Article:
Daniel N. Rios, Petitioner-appellant, v. Mark Henry, Warden, et al., Respondents-appellees, 9 F.3d 1553 (9th Cir. 1993)

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US Court of Appeals for the Ninth Circuit - 9 F.3d 1553 (9th Cir. 1993)

Submitted Nov. 1, 1993. *Decided Nov. 9, 1993

Before: SCHROEDER, D.W. NELSON and THOMPSON, Circuit Judges


Daniel N. Rios appeals pro se the district court's dismissal without prejudice of his 28 U.S.C. § 2241 petition for writ of habeas corpus seeking removal of an Immigration and Naturalization Service ("INS") detainer against him. We have jurisdiction under 28 U.S.C. § 1291. We review the district court's dismissal de novo, see United States v. McConney, 728 F.2d 1195, 1201 (9th Cir. 1984) (en banc), cert. denied, 469 U.S. 824 (1984), and we affirm.

Rios contends that because the INS's detainer increased his security classification and rendered him ineligible for many prison programs, and because the INS did not commence deportation proceedings "as expeditiously as possible," his rights have been violated. We disagree. The crux of Rios's petition is that the INS detainer increased his security classification so that he is ineligible to participate in prison rehabilitative programs.1  We agree with the district court that until Rios exhausts his federal administrative remedies, any action challenging his prison classification is premature.2  Cf. Tucker v. Carlson, 925 F.2d 330, 332 (9th Cir. 1990); Little v. Hopkins, 638 F.2d 953 (6th Cir. 1981).

The district court's judgment is



The panel finds this case suitable for decision without oral argument. Fed. R. App. P. 34(a); 9th Cir.R. 34-4


This disposition is not appropriate for publication and may not be cited to or by the courts of this circuit except as provided by 9th Cir.R. 36-3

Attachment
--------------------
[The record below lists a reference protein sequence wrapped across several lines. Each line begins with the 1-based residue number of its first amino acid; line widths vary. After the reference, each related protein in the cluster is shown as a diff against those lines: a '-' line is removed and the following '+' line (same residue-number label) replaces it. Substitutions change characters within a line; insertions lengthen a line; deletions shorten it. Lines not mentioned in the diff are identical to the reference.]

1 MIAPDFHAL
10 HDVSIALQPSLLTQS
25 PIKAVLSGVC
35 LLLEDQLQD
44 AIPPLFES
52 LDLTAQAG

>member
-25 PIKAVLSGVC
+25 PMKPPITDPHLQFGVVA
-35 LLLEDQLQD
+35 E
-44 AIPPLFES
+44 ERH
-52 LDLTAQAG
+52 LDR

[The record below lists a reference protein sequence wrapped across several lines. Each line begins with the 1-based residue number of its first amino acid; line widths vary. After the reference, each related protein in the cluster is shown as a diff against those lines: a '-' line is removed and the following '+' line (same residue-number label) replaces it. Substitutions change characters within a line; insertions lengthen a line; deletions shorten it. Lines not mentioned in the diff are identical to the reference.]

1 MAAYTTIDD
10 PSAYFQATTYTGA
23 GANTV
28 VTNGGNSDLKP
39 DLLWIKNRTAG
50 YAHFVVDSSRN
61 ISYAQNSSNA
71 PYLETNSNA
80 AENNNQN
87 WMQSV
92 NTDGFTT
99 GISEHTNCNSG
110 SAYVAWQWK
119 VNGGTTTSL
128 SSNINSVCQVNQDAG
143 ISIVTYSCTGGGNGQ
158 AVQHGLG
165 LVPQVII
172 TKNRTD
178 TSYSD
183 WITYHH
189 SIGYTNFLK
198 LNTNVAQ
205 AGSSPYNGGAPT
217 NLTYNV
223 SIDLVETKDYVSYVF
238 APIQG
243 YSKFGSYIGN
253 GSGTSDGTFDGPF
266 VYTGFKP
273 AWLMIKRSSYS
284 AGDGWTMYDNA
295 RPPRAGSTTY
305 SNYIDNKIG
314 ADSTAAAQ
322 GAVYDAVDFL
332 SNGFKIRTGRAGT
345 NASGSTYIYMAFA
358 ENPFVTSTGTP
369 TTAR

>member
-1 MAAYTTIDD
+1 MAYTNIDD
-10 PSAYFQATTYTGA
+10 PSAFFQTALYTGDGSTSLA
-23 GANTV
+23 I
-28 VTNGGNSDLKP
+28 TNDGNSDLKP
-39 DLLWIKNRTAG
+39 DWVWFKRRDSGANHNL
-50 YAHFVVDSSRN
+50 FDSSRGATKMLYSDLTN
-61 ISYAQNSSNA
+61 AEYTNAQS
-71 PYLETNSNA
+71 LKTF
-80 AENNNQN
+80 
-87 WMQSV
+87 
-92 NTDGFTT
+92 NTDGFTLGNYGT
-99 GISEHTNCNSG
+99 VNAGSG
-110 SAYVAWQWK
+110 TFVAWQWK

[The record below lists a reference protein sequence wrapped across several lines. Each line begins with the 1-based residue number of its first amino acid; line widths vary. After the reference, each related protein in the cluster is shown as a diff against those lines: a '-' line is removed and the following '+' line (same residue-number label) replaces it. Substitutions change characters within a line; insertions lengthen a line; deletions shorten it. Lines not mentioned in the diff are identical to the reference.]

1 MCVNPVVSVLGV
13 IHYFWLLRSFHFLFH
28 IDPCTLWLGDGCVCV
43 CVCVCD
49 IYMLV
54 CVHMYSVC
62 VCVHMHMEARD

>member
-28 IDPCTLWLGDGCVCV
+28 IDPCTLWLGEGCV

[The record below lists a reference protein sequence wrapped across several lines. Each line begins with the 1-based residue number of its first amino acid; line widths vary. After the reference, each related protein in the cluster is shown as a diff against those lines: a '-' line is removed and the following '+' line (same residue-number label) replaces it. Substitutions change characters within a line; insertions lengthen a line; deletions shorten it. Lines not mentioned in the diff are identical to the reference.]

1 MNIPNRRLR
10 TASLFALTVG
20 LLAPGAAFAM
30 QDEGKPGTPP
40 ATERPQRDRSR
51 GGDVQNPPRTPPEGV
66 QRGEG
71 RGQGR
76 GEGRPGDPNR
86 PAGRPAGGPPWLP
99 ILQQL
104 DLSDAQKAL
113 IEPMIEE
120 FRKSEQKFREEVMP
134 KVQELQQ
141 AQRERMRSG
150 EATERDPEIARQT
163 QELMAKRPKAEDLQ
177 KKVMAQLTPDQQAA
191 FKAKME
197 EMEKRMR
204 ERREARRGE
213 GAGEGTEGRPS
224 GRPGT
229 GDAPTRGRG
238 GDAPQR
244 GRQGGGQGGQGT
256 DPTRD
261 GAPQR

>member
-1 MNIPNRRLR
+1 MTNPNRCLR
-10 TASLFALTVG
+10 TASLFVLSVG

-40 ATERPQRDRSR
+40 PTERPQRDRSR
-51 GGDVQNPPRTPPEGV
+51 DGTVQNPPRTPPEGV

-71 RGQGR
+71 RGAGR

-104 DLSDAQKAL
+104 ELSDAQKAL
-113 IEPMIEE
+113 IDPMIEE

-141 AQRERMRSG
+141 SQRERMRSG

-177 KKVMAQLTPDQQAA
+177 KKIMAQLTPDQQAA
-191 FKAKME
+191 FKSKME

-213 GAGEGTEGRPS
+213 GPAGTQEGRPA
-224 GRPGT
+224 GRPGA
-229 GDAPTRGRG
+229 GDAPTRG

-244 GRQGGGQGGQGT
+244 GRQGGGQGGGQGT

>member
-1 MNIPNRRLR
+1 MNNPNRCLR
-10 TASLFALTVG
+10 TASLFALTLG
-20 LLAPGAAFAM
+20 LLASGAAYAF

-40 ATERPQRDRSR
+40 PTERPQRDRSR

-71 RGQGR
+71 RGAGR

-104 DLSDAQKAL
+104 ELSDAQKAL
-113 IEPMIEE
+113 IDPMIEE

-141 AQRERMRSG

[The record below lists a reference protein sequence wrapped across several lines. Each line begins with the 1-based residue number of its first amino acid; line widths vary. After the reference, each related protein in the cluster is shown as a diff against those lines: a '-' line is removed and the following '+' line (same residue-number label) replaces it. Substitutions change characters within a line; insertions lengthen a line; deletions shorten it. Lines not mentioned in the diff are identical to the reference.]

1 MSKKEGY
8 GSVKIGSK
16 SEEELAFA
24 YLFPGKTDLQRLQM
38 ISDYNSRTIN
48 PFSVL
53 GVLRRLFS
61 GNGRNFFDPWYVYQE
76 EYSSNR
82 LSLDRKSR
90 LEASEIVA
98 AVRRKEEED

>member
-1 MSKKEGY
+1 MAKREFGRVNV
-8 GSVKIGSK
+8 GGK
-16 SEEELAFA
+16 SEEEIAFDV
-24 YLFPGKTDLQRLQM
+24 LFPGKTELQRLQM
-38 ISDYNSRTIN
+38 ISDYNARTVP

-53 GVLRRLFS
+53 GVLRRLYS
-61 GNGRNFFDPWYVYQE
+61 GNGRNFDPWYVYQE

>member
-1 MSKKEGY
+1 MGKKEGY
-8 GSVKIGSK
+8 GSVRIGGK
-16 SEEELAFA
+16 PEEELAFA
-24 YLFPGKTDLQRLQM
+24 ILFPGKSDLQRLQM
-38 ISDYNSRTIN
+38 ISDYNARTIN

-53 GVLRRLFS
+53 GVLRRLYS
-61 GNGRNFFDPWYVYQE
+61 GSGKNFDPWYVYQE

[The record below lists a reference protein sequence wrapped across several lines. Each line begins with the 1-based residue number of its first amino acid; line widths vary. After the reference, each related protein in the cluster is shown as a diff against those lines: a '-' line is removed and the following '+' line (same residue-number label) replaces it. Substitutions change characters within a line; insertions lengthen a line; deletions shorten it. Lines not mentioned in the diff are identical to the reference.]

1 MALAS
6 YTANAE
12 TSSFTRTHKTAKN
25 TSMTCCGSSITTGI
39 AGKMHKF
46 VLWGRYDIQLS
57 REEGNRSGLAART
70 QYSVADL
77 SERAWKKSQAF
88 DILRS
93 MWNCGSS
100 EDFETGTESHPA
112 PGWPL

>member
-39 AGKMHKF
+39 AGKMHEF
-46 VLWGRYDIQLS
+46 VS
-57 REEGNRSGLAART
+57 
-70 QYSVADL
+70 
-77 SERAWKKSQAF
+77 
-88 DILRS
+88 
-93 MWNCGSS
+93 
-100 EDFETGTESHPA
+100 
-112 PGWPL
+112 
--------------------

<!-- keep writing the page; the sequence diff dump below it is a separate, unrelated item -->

We note, however, that Rios does not appear to have a constitutional right to the prison services which he alleges he was denied because of his higher security classification. See Hernandez v. Johnston, 833 F.2d 1316, 1318 (9th Cir. 1987) (no right to a particular security classification or to prison rehabilitative services); Bauman v. Arizona Dep't of Corrections, 754 F.2d 841, 844 (9th Cir. 1985) (no constitutional right to work furlough classification); Hoptowit v. Ray, 682 F.2d 1237, 1254-55 (9th Cir. 1982) (no general right to rehabilitation)


The U.S. Attorney argues that the INS is not the proper party to this action. Instead, appellee argues Rios should have named the Executive Office of Immigration Review (EOIR). Because we may affirm on any ground supported by the record, we need not address this issue. See Marino v. Vasquez, 812 F.2d 499, 508 (9th Cir. 1987). We further decline to address the question of whether mandamus is the appropriate vehicle to be pursued in this situation because we agree with the district court that Rios is not entitled to any relief on the record. See Tatum v. Christensen, 786 F.2d 959, 963 & n. 4 (9th Cir.), overruled on other grounds, Wallace v. Christensen, 802 F.2d 1539, 1554 & n. 10 (9th Cir. 1986) (en banc)